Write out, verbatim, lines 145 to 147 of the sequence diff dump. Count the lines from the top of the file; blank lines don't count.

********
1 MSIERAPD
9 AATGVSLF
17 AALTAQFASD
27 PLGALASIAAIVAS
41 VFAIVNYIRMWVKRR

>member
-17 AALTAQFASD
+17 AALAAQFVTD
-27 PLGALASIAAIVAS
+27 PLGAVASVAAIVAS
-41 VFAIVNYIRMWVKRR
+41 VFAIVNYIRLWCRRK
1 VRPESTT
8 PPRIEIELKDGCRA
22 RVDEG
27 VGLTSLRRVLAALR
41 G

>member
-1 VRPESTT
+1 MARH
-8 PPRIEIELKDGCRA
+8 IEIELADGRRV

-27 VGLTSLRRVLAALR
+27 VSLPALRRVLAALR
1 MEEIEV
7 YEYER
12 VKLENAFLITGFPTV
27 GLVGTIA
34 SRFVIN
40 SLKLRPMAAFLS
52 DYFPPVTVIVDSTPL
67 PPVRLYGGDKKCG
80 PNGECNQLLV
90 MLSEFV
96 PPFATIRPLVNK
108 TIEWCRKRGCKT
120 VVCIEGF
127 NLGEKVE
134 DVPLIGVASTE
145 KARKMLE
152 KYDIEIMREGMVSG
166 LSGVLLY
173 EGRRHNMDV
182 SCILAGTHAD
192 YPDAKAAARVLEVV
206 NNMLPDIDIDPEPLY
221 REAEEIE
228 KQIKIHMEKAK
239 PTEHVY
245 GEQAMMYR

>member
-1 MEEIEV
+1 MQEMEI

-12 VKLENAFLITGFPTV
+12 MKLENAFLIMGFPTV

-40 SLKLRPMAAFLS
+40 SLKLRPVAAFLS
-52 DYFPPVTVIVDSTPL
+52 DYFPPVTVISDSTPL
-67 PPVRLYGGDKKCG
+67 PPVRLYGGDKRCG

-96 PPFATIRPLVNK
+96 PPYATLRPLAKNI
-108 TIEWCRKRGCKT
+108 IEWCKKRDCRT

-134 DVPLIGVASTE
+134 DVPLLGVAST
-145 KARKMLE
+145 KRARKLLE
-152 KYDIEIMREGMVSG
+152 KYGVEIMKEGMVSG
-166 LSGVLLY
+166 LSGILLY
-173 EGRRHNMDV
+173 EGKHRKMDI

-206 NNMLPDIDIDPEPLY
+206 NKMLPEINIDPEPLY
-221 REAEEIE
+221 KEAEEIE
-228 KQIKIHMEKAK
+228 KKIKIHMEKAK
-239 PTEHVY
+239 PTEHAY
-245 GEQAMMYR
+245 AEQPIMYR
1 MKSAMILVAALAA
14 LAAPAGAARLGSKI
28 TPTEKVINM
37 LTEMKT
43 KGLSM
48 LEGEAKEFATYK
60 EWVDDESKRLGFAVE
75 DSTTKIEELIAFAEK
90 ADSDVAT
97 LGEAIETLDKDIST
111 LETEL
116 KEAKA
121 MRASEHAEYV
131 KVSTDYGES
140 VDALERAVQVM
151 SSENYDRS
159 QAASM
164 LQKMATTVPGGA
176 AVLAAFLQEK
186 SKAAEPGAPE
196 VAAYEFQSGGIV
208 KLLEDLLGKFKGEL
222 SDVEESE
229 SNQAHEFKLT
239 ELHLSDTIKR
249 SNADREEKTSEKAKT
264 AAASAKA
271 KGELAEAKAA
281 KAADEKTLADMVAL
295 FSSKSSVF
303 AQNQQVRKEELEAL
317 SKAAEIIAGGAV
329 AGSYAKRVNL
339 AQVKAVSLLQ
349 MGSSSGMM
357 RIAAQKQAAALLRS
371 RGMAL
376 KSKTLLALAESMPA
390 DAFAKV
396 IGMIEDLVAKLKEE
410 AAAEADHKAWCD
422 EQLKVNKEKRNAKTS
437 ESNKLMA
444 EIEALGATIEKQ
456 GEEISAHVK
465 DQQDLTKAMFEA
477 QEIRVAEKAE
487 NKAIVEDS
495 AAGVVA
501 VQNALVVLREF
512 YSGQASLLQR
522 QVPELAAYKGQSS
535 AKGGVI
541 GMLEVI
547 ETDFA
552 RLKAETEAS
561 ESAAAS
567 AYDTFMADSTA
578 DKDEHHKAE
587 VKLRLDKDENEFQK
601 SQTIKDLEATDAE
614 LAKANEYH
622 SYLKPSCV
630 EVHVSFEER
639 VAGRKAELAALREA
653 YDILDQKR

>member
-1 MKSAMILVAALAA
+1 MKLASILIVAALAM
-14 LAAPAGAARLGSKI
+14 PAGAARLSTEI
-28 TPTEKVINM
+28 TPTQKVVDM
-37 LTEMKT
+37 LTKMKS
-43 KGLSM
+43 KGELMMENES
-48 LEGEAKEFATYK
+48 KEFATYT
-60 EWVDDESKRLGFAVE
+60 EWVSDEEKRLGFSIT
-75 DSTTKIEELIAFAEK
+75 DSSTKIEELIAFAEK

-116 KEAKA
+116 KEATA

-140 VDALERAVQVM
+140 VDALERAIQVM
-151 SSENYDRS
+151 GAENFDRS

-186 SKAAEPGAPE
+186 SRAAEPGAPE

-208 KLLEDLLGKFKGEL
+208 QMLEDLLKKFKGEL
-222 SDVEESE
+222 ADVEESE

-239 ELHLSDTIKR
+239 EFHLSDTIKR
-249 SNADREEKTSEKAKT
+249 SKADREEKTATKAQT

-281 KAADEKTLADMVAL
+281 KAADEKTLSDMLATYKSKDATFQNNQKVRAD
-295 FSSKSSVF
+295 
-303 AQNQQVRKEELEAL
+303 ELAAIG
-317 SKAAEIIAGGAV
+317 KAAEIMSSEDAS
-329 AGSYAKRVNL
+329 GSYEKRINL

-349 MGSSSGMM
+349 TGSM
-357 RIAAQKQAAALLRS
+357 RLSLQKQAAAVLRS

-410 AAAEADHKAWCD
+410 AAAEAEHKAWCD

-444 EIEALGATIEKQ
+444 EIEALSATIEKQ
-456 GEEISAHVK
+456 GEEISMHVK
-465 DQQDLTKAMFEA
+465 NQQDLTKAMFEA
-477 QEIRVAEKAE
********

587 VKLRLDKDENEFQK
601 SQTIKDLEATDAE
614 LAKANEYH